HHS Issues New Proposed Rule to Strengthen Prohibitions Against Discrimination on the Basis of a Disability in Health Care and Human Services Programs

From USDHHS: Complete Post through this link…

The Biden-Harris Administration is taking further action on its commitment to promote access to health care and human services for persons with disabilities. Today, the U.S. Department of Health and Human Services (HHS), through its Office for Civil Rights (OCR), announced a proposed rule that prohibits discrimination on the basis of disability.  The rule, Nondiscrimination on the Basis of Disability in Programs or Activities Receiving Federal Financial Assistance, updates critical provisions that help persons with disabilities access health and human services under Section 504 of the Rehabilitation Act of 1973.  The rule, originally published in 1977, advances the promise of the Rehabilitation Act and helps to ensure that people with disabilities are not subjected to discrimination in any program or activity receiving funding from HHS just because they have a disability. 

“It’s 2023, yet for many Americans accessing basic health needs is still challenging.  Some persons with disabilities may have to drive hours to get an accessible mammogram or receive the benefit and advancements of our health care system.  This historic proposed rule will advance justice for people with disabilities and help ensure they are not subjected to discrimination under any program or activity receiving funding from HHS just because they have a disability,” said Secretary Xavier Becerra. “We celebrate the inclusion and access promoted by this landmark civil rights law for people with disabilities, by taking action in this proposed regulation to clarify and strengthen the protections afforded by Section 504, reflecting over fifty years of advocacy by the disability community.”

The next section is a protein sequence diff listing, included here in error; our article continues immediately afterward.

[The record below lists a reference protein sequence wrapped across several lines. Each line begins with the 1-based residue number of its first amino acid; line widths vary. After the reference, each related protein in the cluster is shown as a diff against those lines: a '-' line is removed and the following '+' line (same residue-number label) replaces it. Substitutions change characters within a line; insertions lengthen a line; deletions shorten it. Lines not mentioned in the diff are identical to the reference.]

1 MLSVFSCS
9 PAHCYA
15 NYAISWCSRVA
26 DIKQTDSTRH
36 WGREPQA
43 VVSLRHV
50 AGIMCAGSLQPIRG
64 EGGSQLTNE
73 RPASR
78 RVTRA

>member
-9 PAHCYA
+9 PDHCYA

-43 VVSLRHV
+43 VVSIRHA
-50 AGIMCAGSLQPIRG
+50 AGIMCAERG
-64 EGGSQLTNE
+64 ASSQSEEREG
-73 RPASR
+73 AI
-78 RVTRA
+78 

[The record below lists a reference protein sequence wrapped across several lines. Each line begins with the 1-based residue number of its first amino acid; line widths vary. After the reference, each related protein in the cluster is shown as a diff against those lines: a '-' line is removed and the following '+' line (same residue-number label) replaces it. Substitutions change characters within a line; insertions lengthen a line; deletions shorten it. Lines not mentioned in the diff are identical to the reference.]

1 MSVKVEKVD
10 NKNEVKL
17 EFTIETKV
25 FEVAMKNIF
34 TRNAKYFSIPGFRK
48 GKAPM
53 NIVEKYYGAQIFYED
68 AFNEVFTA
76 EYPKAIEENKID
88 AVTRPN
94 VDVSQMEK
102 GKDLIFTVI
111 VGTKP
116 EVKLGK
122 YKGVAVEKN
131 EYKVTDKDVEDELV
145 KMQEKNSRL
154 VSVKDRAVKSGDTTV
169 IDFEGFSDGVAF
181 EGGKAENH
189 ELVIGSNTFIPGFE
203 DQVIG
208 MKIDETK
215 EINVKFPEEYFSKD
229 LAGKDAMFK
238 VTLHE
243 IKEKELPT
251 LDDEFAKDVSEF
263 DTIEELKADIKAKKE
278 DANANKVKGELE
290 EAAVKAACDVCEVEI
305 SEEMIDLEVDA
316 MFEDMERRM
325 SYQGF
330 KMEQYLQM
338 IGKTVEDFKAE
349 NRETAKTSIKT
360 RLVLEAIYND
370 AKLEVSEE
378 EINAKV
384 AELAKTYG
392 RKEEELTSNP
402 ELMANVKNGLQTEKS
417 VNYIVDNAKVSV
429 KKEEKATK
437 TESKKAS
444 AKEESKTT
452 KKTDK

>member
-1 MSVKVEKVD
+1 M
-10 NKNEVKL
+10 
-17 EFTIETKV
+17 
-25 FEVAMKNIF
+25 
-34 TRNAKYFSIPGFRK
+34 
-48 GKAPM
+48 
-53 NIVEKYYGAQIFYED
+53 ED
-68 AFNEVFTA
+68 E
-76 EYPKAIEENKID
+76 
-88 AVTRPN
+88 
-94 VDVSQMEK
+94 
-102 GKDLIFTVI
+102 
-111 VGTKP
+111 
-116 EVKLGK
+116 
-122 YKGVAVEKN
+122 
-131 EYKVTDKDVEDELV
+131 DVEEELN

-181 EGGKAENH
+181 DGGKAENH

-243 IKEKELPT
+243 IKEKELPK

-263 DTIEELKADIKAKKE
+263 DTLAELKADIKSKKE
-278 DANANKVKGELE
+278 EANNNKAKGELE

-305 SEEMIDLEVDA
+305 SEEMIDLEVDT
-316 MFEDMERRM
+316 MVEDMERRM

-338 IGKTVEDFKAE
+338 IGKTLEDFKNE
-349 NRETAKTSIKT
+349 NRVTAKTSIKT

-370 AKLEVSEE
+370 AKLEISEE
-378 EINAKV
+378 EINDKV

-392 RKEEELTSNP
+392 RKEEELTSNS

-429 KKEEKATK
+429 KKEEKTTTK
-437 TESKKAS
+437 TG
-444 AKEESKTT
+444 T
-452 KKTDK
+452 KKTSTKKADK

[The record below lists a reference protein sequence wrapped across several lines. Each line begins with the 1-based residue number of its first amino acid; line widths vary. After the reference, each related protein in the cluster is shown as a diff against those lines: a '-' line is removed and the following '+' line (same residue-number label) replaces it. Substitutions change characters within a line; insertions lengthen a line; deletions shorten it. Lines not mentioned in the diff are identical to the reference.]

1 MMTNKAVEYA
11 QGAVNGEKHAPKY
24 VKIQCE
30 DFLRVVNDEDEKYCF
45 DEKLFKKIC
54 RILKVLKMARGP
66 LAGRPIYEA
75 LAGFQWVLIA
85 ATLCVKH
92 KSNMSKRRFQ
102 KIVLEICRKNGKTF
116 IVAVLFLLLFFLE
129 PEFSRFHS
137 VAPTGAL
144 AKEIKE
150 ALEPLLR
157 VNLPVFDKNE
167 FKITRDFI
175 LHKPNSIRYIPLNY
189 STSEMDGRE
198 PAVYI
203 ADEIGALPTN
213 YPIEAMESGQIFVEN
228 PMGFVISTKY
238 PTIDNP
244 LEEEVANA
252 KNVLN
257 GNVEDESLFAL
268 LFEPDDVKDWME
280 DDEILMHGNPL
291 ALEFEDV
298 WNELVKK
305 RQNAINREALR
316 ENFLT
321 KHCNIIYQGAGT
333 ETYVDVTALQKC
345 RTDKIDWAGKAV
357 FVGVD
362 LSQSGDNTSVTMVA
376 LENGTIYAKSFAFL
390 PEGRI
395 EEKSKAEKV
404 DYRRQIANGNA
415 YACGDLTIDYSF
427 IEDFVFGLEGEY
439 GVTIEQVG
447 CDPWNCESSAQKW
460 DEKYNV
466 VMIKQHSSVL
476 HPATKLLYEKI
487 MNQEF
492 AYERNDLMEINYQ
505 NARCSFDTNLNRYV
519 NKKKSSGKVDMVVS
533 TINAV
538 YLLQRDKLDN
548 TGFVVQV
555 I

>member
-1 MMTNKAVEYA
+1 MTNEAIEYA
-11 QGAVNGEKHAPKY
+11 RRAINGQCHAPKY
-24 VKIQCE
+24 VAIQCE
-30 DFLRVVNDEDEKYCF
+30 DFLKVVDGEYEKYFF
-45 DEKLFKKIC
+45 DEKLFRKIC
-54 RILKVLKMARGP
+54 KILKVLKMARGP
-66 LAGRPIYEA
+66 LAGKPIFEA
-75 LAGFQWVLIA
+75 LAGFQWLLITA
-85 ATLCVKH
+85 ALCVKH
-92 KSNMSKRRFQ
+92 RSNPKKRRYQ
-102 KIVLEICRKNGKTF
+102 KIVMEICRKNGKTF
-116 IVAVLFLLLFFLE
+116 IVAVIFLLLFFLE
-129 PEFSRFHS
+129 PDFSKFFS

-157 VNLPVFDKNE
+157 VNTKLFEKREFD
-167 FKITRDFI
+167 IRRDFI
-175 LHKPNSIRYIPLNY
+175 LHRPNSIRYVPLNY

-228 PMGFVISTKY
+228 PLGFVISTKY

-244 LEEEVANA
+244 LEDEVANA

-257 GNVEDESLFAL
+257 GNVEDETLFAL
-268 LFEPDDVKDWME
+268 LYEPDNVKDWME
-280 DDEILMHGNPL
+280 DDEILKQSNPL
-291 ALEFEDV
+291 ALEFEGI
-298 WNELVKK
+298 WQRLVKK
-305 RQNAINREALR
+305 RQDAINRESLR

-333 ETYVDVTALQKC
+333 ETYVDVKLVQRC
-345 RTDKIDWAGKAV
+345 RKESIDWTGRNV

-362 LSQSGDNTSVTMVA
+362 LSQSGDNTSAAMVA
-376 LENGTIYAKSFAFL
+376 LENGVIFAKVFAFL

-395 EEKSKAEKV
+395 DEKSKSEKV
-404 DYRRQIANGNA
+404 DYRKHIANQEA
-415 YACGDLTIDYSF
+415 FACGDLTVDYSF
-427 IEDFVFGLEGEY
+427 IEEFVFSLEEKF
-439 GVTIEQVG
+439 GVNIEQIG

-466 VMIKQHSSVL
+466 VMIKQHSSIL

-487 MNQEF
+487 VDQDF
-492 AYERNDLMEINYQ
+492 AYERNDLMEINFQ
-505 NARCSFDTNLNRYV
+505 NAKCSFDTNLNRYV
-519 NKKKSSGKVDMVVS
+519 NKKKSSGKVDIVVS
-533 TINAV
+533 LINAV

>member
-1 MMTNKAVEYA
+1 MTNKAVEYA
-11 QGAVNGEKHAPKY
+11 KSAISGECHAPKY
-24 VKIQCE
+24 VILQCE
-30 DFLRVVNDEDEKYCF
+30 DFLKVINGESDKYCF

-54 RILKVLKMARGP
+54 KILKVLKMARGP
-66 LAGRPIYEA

“While we have made significant progress since Section 504 was signed into law nearly 50 years ago, there is more work for us all to live up its promise to the American people,” said HHS Office for Civil Rights (OCR) Director Melanie Fontes Rainer. “Today’s rule is long overdue and a major step forward in the fight to ensure that people with disabilities are not excluded from or discriminated against in health care and social services across the United States.  Once again, the Biden-Harris Administration is making clear that we must do better and stand up to improve equitable access to health care, free of discrimination.”

“Freedom from disability-based discrimination is a civil right—and in health and human services programs it can be a matter of life and death,” said HHS General Counsel Samuel Bagenstos.  “My office has been privileged to support the Office for Civil Rights as it worked to propose the most comprehensive update to our regulations implementing Section 504 since then-Secretary Califano signed the original 504 regulations in 1977.”

“The COVID-19 pandemic shone a spotlight on the discrimination that too many people with disabilities continue to face, from denial of medical treatment due to ableism, to inaccessible medical equipment and websites, to having no choice but to receive services in institutional settings,” said Alison Barkoff, who leads the Administration for Community Living. “ACL is pleased to have collaborated with the Office for Civil Rights to ensure the rule addresses the most pressing issues and priorities of the disability community.”

Leave a Reply